Resveratrol, a chemical found in red grapes, is more effective in smaller doses at preventing bowel cancer in mice than high doses, according to new research* published in the journal Science Translational Medicine.
“This research doesn’t mean that having a glass of red wine will reduce your risk of cancer because you can’t separate the resveratrol from the alcohol.” – Dr Julie Sharp
Previous research looked at high doses of purified resveratrol to study its potential to prevent cancer. This is the first study to look at the effects of a lower daily dose – equivalent to the amount of resveratrol found in one large (approx. 250ml) glass of red wine – comparing it with a dose 200 times higher.
Results from bowel cancer-prone mice given the smaller dose showed a 50 per cent reduction in tumour size while the high dose showed a 25 per cent reduction. Lower doses of resveratrol were twice as effective as the higher dose in stopping tumours growing, although this effect was only seen in animals fed a high-fat diet.
Samples of tumours from bowel cancer patients given different doses of resveratrol showed that even lower doses can get into cancer cells and potentially affect processes involved in tumour growth.
Resveratrol is a naturally-occurring chemical found in grape skins and other plants. Laboratory studies have suggested that it may have anti-cancer properties, although results from human trials have been mixed.
This study opens up new avenues for the role of purified resveratrol in preventing cancer, but suggests that it may only be effective for people with a specific genetic make-up, particular diets and lifestyles.
And it doesn’t mean drinking red wine reduces cancer risk, as drinking alcohol increase the chances of developing the disease.
Karen Brown, professor of translational cancer research at the University of Leicester, said: “For the first time, we’re seeing that less resveratrol is more. This study shows that low amounts may be better at preventing tumours than taking a high dose.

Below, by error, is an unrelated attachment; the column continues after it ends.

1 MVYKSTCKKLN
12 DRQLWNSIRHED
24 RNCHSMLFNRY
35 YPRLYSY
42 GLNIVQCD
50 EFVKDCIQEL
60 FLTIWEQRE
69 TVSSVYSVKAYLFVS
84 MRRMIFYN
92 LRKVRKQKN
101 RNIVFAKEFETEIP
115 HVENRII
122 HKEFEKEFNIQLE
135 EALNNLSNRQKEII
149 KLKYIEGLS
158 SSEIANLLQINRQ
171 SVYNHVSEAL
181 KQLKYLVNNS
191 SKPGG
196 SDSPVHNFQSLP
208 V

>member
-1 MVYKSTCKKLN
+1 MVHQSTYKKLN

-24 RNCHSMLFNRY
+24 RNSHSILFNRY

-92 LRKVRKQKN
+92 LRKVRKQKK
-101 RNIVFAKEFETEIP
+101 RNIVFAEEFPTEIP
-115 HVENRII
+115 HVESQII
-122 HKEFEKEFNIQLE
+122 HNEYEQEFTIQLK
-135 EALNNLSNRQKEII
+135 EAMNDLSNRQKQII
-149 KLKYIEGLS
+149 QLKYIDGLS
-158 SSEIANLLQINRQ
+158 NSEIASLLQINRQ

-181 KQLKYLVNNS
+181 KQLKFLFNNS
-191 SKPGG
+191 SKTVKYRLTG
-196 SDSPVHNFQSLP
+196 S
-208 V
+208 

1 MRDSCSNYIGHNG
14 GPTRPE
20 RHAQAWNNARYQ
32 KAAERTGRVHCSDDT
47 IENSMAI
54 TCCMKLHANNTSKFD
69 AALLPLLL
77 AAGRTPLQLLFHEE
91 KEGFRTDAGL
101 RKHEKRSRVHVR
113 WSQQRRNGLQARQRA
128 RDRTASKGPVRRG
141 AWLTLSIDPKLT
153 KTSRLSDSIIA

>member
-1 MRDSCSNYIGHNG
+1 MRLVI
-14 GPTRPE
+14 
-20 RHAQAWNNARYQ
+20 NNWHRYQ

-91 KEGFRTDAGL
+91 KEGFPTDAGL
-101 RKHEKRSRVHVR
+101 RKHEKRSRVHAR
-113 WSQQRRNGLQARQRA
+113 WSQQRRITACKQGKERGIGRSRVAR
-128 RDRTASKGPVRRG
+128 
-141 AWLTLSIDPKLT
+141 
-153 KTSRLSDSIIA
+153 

“The same might be true for other plant-derived chemicals and vitamins that are also being studied for cancer prevention. There should be more research looking at the effects of low doses. But this is early laboratory research and the next stage is for clinical trials to confirm whether resveratrol has the same effects in people at high risk of bowel cancer.”
Dr Julie Sharp, Cancer Research UK’s head of health information, said: “This research doesn’t mean that having a glass of red wine will reduce your risk of cancer because you can’t separate the resveratrol from the alcohol. And the increase in cancer risk linked to alcohol outweighs any possible benefits of the resveratrol.
“It’s a fascinating study but we need much more research to understand all the pros and cons of someone taking resveratrol to prevent bowel cancer. However, we do know that keeping a healthy weight along with a balanced diet low in red and processed meat with lots of fibre including fruit and vegetables can stack the odds in your favour to lower your risk of developing the disease.”
For media enquiries contact the Cancer Research UK press office on 020 3469 8300 or, out of hours, on 07050 264 059.
* H. Cai, E. Scott, A. Kholghi, C. Andreadi, A. Rufini, A. Karmokar, R. G. Britton, E. Horner-Glister, P. Greaves, D. Jawad, M. James, L. Howells, T. Ognibene, M. Malfatti, C. Goldring, N. Kitteringham, J. Walsh, M. Viskaduraki, K. West, A. Miller, D. Hemingway, W. P. Steward, A. J. Gescher, K. Brown, Cancer chemoprevention: Evidence of a nonlinear dose response for the protective effects of resveratrol in humans and mice. Sci. Transl. Med. 7, 298ra117 (2015).